Charities Act 2022: amending governing documents
11 April 2022
This is the first in our series of articles designed to provide you with practical guidance on the key changes under the Charities Act 2022 and, crucially, how they will affect you in practice.
In this article, we focus on changes to the procedures for amending governing documents of incorporated charities (i.e. charitable companies and Charitable Incorporated Organisations (CIOs)) and unincorporated charities (i.e. charitable trusts and unincorporated associations).
For a general introduction to the Act, please see our article Charities Act 2022: a practical introduction for charity trustees.
Amending charitable purposes
Under current law, there are different procedures for amending charitable purposes depending on your charity’s legal form. It is considerably more difficult to make changes to the purposes of an unincorporated charity (i.e. a charitable trust or unincorporated association) than those of an incorporated charity (i.e. a charitable company or CIO). There are also different rules that apply to Royal Charter charities and other types of legal form, but those are outside the scope of this article.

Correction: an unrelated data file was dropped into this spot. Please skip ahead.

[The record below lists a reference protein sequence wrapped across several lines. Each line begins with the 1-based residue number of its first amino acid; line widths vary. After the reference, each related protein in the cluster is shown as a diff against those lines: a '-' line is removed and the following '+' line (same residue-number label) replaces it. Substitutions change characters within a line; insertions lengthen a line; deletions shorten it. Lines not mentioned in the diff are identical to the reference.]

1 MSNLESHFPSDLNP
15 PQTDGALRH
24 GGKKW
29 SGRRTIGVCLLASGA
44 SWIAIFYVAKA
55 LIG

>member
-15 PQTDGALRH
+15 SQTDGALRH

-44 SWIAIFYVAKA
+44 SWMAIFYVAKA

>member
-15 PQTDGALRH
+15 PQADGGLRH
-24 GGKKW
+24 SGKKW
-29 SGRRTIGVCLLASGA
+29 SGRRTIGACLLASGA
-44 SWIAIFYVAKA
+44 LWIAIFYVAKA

The new regime seeks to harmonise the requirements and put incorporated and unincorporated charities on a similar footing. In summary, the new process for both incorporated and unincorporated charities will be as follows:
1. Identify whether or not a substantive amendment to the charitable purposes is proposed
Charity Commission consent is required before any substantive changes are made to the charitable purposes of the charity. This means that, in practice, you need to carefully consider whether any of the changes you propose to make will substantively alter the purposes for which the charity is formed.
Importantly, this means that there might be circumstances in which a proposed amendment to another provision in your charity’s governing documents is caught by the requirements because it has the effect of changing the substance of the charitable purposes.
If in doubt about the impact of a proposed amendment on your charitable purposes, we would recommend that consent is sought. The explanatory notes to the Charities Bill make it clear that “trustees should think very carefully about whether even a small drafting change might affect the substance in even the most subtle of ways”.